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Dove Dinner Rolls
TMB Studio

Dove-Shaped Rolls

For the holidays, show off your baking skills by making a batch of dove dinner rolls. To make these rolls, form 10-inch ropes and knot. One end will serve as the head. Press currants and a sliced almond into place for the eyes and beak. Slice the remaining end to form feathers. Proof, bake and wait for your loved ones to ooh and ahh.

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Dinner Roll Wreath

Shaping rolls doesn’t always mean forming complicated shapes with small bits of dough. You can make simple round rolls and then arrange those buns to create a larger shape. This wreath uses our best dinner roll recipe and a simple round template (we traced a pie pan!) to create a pretty wreath. After baking, add fresh herbs and veggies to complete the look.

Hazel Wheaton
Hazel is a writer and editor who has worked in the publishing industry for over 25 years in the fields of travel, jewelry arts and food. As the editor of the Taste of Home Christmas Annual (among other titles), she's in the holiday spirit all year round. An enthusiastic baker, she's known for her cookies, cakes and other baked goods. And she still wishes she could cook like her mother.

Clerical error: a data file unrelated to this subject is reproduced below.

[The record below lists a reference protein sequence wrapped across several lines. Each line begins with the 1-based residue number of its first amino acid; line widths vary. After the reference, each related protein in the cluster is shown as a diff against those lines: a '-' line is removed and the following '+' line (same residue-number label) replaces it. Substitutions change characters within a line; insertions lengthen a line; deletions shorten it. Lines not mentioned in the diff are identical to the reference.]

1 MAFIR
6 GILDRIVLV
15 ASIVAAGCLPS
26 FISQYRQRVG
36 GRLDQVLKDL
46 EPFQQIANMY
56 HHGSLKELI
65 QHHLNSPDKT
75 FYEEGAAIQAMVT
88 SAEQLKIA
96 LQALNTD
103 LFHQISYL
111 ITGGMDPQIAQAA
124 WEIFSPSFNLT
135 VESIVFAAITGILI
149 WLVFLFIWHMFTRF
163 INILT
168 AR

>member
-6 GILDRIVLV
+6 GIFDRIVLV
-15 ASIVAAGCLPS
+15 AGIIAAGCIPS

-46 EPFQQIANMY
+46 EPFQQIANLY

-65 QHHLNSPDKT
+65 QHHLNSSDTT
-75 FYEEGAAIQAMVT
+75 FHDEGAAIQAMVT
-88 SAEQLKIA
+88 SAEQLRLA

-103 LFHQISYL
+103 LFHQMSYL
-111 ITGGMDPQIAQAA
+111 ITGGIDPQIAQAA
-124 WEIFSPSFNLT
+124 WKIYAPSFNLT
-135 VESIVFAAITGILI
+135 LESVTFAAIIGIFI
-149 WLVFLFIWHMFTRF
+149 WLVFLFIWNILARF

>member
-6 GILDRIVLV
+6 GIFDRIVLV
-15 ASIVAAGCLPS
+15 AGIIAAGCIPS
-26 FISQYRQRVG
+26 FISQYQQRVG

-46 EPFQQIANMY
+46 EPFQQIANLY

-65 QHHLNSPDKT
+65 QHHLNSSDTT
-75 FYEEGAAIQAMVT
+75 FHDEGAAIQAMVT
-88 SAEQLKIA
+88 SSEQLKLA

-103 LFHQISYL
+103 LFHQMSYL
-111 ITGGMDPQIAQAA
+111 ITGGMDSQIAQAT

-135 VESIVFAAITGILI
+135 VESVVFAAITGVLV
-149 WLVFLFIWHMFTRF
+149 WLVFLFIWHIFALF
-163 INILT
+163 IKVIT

Lisa Kaminski
Lisa is a former Taste of Home editor and passionate baker. During her tenure, she poured her love of all things sweet (and sometimes savory) into Bakeable, Taste of Home's baking club. Lisa also dedicated her career here to finding and testing the best ingredients, kitchen gear and home products for our Test Kitchen-Preferred program. At home, you'll find her working on embroidery and other crafts.